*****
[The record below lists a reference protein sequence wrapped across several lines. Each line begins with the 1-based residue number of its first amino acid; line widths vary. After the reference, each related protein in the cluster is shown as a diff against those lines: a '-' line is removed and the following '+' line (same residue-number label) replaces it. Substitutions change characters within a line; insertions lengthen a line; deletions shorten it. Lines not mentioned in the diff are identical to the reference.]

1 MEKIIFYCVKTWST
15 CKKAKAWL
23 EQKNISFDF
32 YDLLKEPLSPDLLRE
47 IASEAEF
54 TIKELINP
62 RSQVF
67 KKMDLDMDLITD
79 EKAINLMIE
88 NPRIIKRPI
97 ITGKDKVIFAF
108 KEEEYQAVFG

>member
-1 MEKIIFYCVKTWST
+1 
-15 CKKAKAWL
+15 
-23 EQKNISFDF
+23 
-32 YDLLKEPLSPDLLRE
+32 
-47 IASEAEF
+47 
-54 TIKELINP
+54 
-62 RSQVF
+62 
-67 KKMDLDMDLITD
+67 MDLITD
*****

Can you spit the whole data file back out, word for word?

[The record below lists a reference protein sequence wrapped across several lines. Each line begins with the 1-based residue number of its first amino acid; line widths vary. After the reference, each related protein in the cluster is shown as a diff against those lines: a '-' line is removed and the following '+' line (same residue-number label) replaces it. Substitutions change characters within a line; insertions lengthen a line; deletions shorten it. Lines not mentioned in the diff are identical to the reference.]

1 MEKIIFYCVKTWST
15 CKKAKAWL
23 EQKNISFDF
32 YDLLKEPLSPDLLRE
47 IASEAEF
54 TIKELINP
62 RSQVF
67 KKMDLDMDLITD
79 EKAINLMIE
88 NPRIIKRPI
97 ITGKDKVIFAF
108 KEEEYQAVFG

>member
-1 MEKIIFYCVKTWST
+1 
-15 CKKAKAWL
+15 
-23 EQKNISFDF
+23 
-32 YDLLKEPLSPDLLRE
+32 
-47 IASEAEF
+47 
-54 TIKELINP
+54 
-62 RSQVF
+62 
-67 KKMDLDMDLITD
+67 MDLITD